Pew Study Finds That the Neighborhood You Live In Matters for Your Economic Mobility
Segregation of Rich and Poor May Make It Harder to Climb the Economic Ladder
A study released today by The Pew Charitable Trusts finds that the economic segregation of neighborhoods is linked to a person's prospects for moving up or down the economic ladder, known as economic mobility. In an analysis of 96 U.S. metropolitan areas, Pew found that those with distinct pockets of concentrated wealth and concentrated poverty have lower economic mobility than places where residents are more economically integrated. The report highlights the role that local communities play in determining Americans' mobility prospects.
“Where you live matters to economic mobility,” said Erin Currier, who directs Pew's economic mobility research. “Neighborhoods play an important role in determining a family's prospects of moving up the economic ladder, which is especially important since a majority of metro areas have become more economically segregated over time. This has powerful implications for policymakers who want to ensure that all Americans have equal opportunities.”
The study, “Mobility and the Metropolis: How Communities Factor Into Economic Mobility,” was undertaken by Patrick Sharkey, associate professor of sociology at New York University, and Bryan Graham, associate professor of economics at the University of California, Berkeley. It builds on previous Pew research, which found that a number of states, primarily in the Mideast and New England regions, have higher mobility than the national average, while others, primarily in the South, have lower mobility. Taking the research to a more local level, this study looks specifically at whether neighborhood economic segregation, or the degree to which the poor and wealthy live apart from one another, affects opportunities for economic mobility.
Among the findings:
- Economic mobility varies considerably across U.S. metro areas.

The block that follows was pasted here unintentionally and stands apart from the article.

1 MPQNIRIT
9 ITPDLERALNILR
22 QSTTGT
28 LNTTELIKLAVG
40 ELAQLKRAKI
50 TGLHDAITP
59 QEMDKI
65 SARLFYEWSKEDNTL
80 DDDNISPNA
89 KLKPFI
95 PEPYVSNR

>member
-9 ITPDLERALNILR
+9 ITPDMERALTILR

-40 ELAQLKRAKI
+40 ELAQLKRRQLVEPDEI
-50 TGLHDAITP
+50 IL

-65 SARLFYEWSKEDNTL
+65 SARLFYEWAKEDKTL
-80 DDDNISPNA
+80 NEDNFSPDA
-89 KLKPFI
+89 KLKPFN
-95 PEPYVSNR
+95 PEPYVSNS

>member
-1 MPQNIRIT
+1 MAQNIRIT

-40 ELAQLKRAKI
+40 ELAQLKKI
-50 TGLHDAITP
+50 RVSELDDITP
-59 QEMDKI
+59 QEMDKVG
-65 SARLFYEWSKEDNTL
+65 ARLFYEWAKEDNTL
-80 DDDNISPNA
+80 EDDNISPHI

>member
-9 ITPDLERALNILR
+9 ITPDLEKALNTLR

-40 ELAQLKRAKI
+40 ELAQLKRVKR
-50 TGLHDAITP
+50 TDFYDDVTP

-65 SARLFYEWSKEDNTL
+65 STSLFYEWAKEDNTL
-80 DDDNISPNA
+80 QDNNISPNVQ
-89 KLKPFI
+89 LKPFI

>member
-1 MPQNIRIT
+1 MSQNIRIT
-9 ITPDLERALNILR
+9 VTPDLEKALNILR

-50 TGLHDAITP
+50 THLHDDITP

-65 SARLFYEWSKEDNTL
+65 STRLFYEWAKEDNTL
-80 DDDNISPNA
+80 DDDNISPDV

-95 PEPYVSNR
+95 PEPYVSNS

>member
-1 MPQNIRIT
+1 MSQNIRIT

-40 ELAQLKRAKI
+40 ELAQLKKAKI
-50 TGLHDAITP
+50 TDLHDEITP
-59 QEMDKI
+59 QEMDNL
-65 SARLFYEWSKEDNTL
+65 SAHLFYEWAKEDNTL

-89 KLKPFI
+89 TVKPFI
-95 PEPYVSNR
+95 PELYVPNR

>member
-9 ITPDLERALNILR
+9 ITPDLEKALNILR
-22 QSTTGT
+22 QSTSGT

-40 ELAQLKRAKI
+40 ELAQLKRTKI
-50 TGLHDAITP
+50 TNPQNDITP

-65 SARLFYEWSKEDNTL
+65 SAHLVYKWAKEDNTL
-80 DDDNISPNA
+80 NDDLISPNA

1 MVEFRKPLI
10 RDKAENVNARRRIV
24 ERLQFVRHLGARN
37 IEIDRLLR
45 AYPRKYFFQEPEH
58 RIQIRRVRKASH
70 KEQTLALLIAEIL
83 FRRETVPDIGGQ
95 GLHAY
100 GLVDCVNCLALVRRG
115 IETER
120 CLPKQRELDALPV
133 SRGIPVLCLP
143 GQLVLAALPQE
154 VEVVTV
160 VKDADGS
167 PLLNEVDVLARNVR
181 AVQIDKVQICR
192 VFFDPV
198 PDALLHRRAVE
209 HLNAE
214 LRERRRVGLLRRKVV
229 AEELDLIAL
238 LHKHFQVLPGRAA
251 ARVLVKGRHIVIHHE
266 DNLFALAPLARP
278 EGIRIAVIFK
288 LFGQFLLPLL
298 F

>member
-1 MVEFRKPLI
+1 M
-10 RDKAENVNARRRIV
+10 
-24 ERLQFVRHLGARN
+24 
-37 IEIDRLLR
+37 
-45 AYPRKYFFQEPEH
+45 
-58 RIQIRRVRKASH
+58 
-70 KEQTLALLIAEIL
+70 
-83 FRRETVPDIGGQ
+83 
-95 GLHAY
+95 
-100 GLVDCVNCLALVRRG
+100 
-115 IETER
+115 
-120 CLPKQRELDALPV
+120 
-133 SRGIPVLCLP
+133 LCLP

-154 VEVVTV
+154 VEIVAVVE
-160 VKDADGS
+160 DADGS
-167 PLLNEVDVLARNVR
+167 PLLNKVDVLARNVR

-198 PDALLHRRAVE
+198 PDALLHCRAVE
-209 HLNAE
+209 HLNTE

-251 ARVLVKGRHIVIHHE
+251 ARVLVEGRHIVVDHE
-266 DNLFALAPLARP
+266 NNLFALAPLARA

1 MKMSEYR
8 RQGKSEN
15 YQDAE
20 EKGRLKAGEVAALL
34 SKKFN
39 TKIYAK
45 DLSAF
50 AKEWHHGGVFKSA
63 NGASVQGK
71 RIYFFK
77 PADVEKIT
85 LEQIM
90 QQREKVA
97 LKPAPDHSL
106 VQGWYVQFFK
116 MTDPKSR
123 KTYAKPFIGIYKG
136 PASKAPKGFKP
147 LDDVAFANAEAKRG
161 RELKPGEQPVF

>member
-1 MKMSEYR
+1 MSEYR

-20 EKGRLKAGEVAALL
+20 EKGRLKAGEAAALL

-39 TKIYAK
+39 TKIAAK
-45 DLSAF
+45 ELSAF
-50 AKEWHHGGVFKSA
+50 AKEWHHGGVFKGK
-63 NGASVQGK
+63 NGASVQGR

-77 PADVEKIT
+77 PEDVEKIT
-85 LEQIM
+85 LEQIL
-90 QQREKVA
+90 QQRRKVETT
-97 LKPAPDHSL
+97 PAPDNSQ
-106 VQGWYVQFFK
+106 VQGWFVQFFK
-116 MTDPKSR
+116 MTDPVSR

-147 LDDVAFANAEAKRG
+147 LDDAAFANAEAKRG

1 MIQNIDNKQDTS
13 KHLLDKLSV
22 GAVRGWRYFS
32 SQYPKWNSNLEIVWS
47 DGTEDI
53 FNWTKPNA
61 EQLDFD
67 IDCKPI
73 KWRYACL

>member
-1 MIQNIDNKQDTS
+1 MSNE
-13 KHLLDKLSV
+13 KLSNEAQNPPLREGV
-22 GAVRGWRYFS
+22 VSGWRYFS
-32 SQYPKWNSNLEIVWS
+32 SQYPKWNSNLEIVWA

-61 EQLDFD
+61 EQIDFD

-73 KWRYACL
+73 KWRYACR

- Some metro areas are more economically segregated than others, meaning there is substantial variation in the degree to which the neighborhoods of the poor are distinct from the neighborhoods of the rich.
- Rates of neighborhood economic segregation have increased over time.
- Neighborhood economic segregation is linked to economic mobility, indicating that metro areas with distinct pockets of concentrated wealth and concentrated poverty have lower economic mobility than places in which the wealthy and the poor are more integrated.
Some of the most economically segregated metro areas include New York; Newark, N.J.; Washington; Los Angeles; and Houston. Some of the least economically segregated areas include Tacoma, Wash.; Riverside-San Bernardino, Calif.; New Bedford, Mass.; Buffalo, N.Y.; and Pittsburgh.
“Understanding not just how, but why, location matters is critical for policymakers,” Currier said. “These findings identify a need for strategies to reduce neighborhood economic segregation.”
To conduct this study, Professors Sharkey and Graham used three nationally representative data sets to measure differences in economic mobility over the past generation across a selection of the most populous metro areas. The metro areas were then identified as high-, average-, and low-mobility areas. Their analysis next looked at whether rates of economic segregation, as measured by the Neighborhood Sorting Index, are related to rates of economic mobility. Data come from the National Longitudinal Survey of Youth 1979 and 1997 cohorts and the Panel Study of Income Dynamics.
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